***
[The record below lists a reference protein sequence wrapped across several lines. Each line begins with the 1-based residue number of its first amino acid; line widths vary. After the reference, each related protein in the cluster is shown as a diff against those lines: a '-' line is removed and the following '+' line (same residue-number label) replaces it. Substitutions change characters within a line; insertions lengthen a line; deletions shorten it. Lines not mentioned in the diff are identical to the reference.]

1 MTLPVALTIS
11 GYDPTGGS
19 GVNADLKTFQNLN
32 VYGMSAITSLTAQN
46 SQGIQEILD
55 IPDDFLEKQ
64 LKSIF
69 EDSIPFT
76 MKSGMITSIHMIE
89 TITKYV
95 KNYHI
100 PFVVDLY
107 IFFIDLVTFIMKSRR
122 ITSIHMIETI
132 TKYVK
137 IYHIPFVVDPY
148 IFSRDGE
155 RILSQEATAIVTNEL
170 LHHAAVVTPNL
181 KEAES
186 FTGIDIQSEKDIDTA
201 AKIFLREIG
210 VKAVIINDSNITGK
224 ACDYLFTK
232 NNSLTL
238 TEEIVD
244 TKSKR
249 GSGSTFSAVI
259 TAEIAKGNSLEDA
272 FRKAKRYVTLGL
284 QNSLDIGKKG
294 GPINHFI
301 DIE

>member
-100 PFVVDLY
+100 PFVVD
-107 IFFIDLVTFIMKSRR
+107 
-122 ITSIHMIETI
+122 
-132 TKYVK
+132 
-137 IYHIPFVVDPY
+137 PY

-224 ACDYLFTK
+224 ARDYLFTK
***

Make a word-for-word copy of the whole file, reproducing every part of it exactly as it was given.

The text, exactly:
[The record below lists a reference protein sequence wrapped across several lines. Each line begins with the 1-based residue number of its first amino acid; line widths vary. After the reference, each related protein in the cluster is shown as a diff against those lines: a '-' line is removed and the following '+' line (same residue-number label) replaces it. Substitutions change characters within a line; insertions lengthen a line; deletions shorten it. Lines not mentioned in the diff are identical to the reference.]

1 MTLPVALTIS
11 GYDPTGGS
19 GVNADLKTFQNLN
32 VYGMSAITSLTAQN
46 SQGIQEILD
55 IPDDFLEKQ
64 LKSIF
69 EDSIPFT
76 MKSGMITSIHMIE
89 TITKYV
95 KNYHI
100 PFVVDLY
107 IFFIDLVTFIMKSRR
122 ITSIHMIETI
132 TKYVK
137 IYHIPFVVDPY
148 IFSRDGE
155 RILSQEATAIVTNEL
170 LHHAAVVTPNL
181 KEAES
186 FTGIDIQSEKDIDTA
201 AKIFLREIG
210 VKAVIINDSNITGK
224 ACDYLFTK
232 NNSLTL
238 TEEIVD
244 TKSKR
249 GSGSTFSAVI
259 TAEIAKGNSLEDA
272 FRKAKRYVTLGL
284 QNSLDIGKKG
294 GPINHFI
301 DIE

>member
-100 PFVVDLY
+100 PFVVD
-107 IFFIDLVTFIMKSRR
+107 
-122 ITSIHMIETI
+122 
-132 TKYVK
+132 
-137 IYHIPFVVDPY
+137 PY

-224 ACDYLFTK
+224 ARDYLFTK